Monday, December 29, 2014

Hawken: Genesis

Written by Dan Jevons, Miles Williams, Khang Le, and Jeremy Barlow
Art by Fracisco Ruiz Velasco, Alex Sanchez, Kody Chamberlain, Sid Kotian, Bill Sienkiewicz, Bagus Hutomo, Michael Gaydos, Federico Dallocchio, Nathan Fox, and Christopher Moeller

I picked up two issues of Archaia's Hawken: Melee mini-series, because they featured work by Jim Mahfood and Nathan Fox, both of whom are on my buy-on-site list.  I was impressed with the depth of the Hawken world, and its celebration of war-suit pilots on a level we reserve for athletes, pop singers, and actors.

I don't play video games, and have no knowledge of Hawken outside of those two comics, but Hawken: Genesis caught my eye because of the lovely design work by Archaia, and because of the list of artists associated with the project.  It explains why the planet of Illal, a resource-rich colony planet controlled by various corporations, has become a blasted war zone, infected by a nano-virus that is taking over the surface.

The writers of this book focus the story around two men, Rion Lazlo, a ruthless corporate spy with unbridled ambition, and James Hawken, a brilliant scientist responsible for the best and worst advancements on the planet.  When the book opens, Hawkens is toiling away in obscurity for Sentium, one of the two big corporations that run everything on the planet.  Lazlo has defected to Prosk, Sentium's rival, and he manages to bring his friend over.

Eventually, Hawken develops the technology that allows for lightweight and fast mech devices, which are of course, immediately put into warfare.  As relations between the two corporations worsen, and as resource scarcity makes war more profitable, things just keep getting worse on Illal, although the depth of the problems take a while to be revealed.

This book follows these two characters over a few decades, setting up what I assume is the environment and rationale for the game to exist in.  The writers do a good job of covering the human and business reasons, and make good use of text pages to fill in some backstory.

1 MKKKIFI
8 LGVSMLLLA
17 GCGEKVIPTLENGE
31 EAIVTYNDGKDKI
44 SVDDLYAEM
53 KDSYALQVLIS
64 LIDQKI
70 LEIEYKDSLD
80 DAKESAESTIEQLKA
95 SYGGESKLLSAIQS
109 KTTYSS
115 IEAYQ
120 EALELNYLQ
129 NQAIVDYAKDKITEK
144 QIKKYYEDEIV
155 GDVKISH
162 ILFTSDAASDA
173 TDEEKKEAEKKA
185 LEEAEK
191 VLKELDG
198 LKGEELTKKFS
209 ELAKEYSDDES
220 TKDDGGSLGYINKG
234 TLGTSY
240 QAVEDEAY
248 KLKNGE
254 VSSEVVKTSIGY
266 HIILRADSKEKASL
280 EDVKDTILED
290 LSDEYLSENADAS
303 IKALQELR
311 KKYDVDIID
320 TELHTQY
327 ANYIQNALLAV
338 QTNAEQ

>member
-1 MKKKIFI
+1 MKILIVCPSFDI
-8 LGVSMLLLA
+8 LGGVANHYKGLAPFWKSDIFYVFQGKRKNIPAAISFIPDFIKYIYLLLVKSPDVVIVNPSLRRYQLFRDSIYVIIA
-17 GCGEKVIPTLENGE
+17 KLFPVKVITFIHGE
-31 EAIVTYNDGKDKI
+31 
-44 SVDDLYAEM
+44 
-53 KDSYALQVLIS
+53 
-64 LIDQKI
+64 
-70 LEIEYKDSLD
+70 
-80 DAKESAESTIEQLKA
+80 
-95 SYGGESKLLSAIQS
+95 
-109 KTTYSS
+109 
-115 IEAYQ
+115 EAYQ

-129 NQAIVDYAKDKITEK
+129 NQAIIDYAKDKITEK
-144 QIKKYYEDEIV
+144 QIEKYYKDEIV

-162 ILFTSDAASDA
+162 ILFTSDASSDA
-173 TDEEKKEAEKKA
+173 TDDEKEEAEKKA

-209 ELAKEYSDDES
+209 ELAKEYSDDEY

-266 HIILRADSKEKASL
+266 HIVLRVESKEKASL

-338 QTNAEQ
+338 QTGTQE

The big draw to this book is the art, which is provided by comics artists as well as game design types.  Each chapter and interlude has been drawn or painted by somebody different, although there is decent visual stability throughout the book.  This was an impressive project, and I hope it's something that Archaia revisits.

Tuesday, December 23, 2014

Grandville Bête Noire

by Bryan Talbot

Bryan Talbot's Grandville stories are always a delight, and the third in the series, Bête Noir, is no exception.

These large graphic albums could have easily gone off the rails, buried under the weight of Tablot's central concept, but instead, these books are very well realized, gripping and beautiful adventure stories.

In the world of Grandville, Paris is the most important city in the world.  It has recently shaken off Napoleonic control, and is moving towards democracy.  England has been independent of French control for only about twenty years.  Talking animals are the ruling class, while humans (not so affectionately called 'doughfaces') make up a servant underclass, although they are beginning to advocate for their rights.  Oh, Talbot has embraced 'steampunk' ideals in designing this world.

Into this mix, we get the machinations of Baron Krapaud, an immensely rich toad, who would like very much to see democracy not gain a foothold in Paris.  He has a plan involving discrediting representational fine arts in favour of the abstract, and in placing automaton soldiers throughout the city to do his bidding.  I know that those two things don't really go together, but Talbot makes it all make sense, rather wonderfully.